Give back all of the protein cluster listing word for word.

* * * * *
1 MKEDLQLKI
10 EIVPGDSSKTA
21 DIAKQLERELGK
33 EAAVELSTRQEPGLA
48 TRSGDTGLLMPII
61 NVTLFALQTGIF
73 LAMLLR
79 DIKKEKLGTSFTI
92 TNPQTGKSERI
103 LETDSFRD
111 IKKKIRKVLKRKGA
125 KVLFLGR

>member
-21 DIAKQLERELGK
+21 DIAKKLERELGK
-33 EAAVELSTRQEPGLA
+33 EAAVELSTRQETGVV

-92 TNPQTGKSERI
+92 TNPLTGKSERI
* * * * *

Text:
1 MKEDLQLKI
10 EIVPGDSSKTA
21 DIAKQLERELGK
33 EAAVELSTRQEPGLA
48 TRSGDTGLLMPII
61 NVTLFALQTGIF
73 LAMLLR
79 DIKKEKLGTSFTI
92 TNPQTGKSERI
103 LETDSFRD
111 IKKKIRKVLKRKGA
125 KVLFLGR

>member
-21 DIAKQLERELGK
+21 DIAKKLERELGK
-33 EAAVELSTRQEPGLA
+33 EAAVELSTRQETGVV

-92 TNPQTGKSERI
+92 TNPLTGKSERI